Indigenous Women and Criminal Justice

Oxford University Press
Publication Type:
Aboriginal and Torres Strait Islander Legal Relations, 2019, pp. 132 - 152
Issue Date:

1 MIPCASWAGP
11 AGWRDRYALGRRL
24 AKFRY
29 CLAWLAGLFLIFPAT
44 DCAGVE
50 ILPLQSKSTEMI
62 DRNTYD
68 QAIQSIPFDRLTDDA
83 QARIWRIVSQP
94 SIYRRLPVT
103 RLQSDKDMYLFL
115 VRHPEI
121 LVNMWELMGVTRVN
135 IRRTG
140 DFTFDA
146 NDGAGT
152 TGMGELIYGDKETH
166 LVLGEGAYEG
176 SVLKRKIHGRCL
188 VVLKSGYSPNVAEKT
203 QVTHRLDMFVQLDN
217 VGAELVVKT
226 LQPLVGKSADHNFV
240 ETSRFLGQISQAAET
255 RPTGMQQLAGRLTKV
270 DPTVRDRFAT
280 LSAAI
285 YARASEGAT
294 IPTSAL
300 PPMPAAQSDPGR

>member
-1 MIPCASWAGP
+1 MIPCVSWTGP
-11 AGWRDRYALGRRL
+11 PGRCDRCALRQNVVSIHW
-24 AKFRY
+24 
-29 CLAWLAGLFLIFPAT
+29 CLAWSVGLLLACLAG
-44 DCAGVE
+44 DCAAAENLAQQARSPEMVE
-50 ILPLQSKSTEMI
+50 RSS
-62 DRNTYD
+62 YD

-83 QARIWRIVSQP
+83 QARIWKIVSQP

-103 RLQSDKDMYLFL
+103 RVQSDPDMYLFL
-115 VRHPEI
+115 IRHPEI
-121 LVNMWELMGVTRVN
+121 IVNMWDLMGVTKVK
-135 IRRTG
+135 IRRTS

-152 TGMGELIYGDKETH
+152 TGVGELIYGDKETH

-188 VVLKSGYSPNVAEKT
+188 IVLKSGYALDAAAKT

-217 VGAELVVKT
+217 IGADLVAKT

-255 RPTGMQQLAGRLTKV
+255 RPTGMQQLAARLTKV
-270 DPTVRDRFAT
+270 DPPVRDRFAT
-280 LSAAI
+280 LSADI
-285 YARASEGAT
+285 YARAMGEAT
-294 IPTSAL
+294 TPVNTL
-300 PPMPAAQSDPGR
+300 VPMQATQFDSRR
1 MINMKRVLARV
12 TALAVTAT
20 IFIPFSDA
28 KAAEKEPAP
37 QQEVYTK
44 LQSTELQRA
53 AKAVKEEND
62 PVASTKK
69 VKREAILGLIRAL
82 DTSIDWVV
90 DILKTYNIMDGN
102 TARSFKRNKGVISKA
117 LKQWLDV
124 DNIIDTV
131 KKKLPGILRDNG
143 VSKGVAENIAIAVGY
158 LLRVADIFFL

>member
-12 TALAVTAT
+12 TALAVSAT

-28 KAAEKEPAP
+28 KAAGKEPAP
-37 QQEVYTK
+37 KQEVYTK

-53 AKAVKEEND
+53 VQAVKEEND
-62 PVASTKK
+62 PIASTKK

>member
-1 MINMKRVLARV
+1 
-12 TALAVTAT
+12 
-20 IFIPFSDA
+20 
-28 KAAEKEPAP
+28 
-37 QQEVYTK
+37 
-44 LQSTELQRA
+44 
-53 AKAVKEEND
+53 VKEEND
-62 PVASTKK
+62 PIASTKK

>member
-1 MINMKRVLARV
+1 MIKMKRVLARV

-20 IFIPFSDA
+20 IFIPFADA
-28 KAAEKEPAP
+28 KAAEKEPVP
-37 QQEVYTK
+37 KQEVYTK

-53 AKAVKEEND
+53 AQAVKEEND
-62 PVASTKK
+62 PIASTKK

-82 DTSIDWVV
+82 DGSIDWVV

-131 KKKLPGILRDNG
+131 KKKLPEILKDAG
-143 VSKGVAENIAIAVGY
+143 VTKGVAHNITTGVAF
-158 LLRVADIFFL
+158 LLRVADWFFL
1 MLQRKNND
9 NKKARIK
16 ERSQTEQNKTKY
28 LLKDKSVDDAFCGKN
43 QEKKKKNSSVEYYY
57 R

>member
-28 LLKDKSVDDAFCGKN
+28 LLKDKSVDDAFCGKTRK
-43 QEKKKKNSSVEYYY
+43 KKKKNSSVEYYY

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There are a number of reasons for a separate consideration of Indigenous women. Women in general have been neglected as group in the criminal justice system, and this is even more pronounced with Indigenous women. For example, Marchetti (2007, 2008) has drawn attention to the limitations of the RCADIC in its considerations and recommendations relating to Indigenous women. Shortly after the release of the report it was noted that the specific experiences of Indigenous women who died in custody had been ignored – nearly all the women died while detained by police for minor offences (Kerley and Cunneen 1995). Indigenous women face particular problems in their contact with the criminal justice system. On the one hand there are high levels of criminal victimisation (particularly for domestic assault), yet there are also significant limitations with the extent to which the law provides protection. For example, for some women the use of counterviolence may be their only self-defence (see the Kina case study below), or their earlier and/or ongoing exposure to violence and abuse may lead to, for example, drug and alcohol problems, and subsequent later offending (Cunneen and Kerley 1995; Stubbs and Tolmie 2008; Bartels 2012a; VEOHRC 2013). Aboriginal and Torres Strait Islander women are over-represented as offenders within the criminal justice system and particularly within prison. In fact, Indigenous women are the fastest growing group in prison, ‘growing at a rate which significantly exceeds the growth rate of other groups, including Aboriginal and Torres Strait Islander male offenders’ (ALRC 2017: 162).
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